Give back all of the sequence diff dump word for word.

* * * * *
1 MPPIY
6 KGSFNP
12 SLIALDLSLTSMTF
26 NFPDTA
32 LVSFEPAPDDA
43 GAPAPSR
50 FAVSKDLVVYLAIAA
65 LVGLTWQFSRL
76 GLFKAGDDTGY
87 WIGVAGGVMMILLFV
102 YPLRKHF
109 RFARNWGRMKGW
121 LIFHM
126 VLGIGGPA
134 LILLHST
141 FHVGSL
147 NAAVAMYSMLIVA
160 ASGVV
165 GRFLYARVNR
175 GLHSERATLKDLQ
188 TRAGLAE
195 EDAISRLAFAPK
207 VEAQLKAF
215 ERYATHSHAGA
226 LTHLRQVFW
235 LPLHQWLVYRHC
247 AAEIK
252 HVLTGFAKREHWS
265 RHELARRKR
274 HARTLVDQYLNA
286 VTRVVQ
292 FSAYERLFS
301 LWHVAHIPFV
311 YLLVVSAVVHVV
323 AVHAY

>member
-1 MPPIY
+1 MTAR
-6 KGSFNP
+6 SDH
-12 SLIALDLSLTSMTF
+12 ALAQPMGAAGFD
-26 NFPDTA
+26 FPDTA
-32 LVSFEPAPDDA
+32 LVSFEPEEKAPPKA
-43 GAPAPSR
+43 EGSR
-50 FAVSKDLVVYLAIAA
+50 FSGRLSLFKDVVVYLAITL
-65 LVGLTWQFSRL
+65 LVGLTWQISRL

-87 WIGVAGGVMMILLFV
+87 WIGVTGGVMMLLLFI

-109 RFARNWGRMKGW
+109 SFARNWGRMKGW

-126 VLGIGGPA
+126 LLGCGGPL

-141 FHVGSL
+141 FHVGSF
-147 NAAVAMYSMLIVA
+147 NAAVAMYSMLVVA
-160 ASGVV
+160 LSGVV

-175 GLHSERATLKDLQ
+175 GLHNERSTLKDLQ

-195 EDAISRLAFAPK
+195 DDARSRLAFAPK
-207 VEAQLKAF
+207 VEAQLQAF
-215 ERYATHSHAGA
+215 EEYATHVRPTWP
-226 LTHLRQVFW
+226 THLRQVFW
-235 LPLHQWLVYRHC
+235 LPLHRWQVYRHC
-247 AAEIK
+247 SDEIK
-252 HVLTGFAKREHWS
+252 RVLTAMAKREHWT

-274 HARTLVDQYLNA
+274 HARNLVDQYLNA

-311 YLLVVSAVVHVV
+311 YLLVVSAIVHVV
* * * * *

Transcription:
1 MPPIY
6 KGSFNP
12 SLIALDLSLTSMTF
26 NFPDTA
32 LVSFEPAPDDA
43 GAPAPSR
50 FAVSKDLVVYLAIAA
65 LVGLTWQFSRL
76 GLFKAGDDTGY
87 WIGVAGGVMMILLFV
102 YPLRKHF
109 RFARNWGRMKGW
121 LIFHM
126 VLGIGGPA
134 LILLHST
141 FHVGSL
147 NAAVAMYSMLIVA
160 ASGVV
165 GRFLYARVNR
175 GLHSERATLKDLQ
188 TRAGLAE
195 EDAISRLAFAPK
207 VEAQLKAF
215 ERYATHSHAGA
226 LTHLRQVFW
235 LPLHQWLVYRHC
247 AAEIK
252 HVLTGFAKREHWS
265 RHELARRKR
274 HARTLVDQYLNA
286 VTRVVQ
292 FSAYERLFS
301 LWHVAHIPFV
311 YLLVVSAVVHVV
323 AVHAY

>member
-1 MPPIY
+1 MTAR
-6 KGSFNP
+6 SDH
-12 SLIALDLSLTSMTF
+12 ALAQPMGAAGFD
-26 NFPDTA
+26 FPDTA
-32 LVSFEPAPDDA
+32 LVSFEPEEKAPPKA
-43 GAPAPSR
+43 EGSR
-50 FAVSKDLVVYLAIAA
+50 FSGRLSLFKDVVVYLAITL
-65 LVGLTWQFSRL
+65 LVGLTWQISRL

-87 WIGVAGGVMMILLFV
+87 WIGVTGGVMMLLLFI

-109 RFARNWGRMKGW
+109 SFARNWGRMKGW

-126 VLGIGGPA
+126 LLGCGGPL

-141 FHVGSL
+141 FHVGSF
-147 NAAVAMYSMLIVA
+147 NAAVAMYSMLVVA
-160 ASGVV
+160 LSGVV

-175 GLHSERATLKDLQ
+175 GLHNERSTLKDLQ

-195 EDAISRLAFAPK
+195 DDARSRLAFAPK
-207 VEAQLKAF
+207 VEAQLQAF
-215 ERYATHSHAGA
+215 EEYATHVRPTWP
-226 LTHLRQVFW
+226 THLRQVFW
-235 LPLHQWLVYRHC
+235 LPLHRWQVYRHC
-247 AAEIK
+247 SDEIK
-252 HVLTGFAKREHWS
+252 RVLTAMAKREHWT

-274 HARTLVDQYLNA
+274 HARNLVDQYLNA

-311 YLLVVSAVVHVV
+311 YLLVVSAIVHVV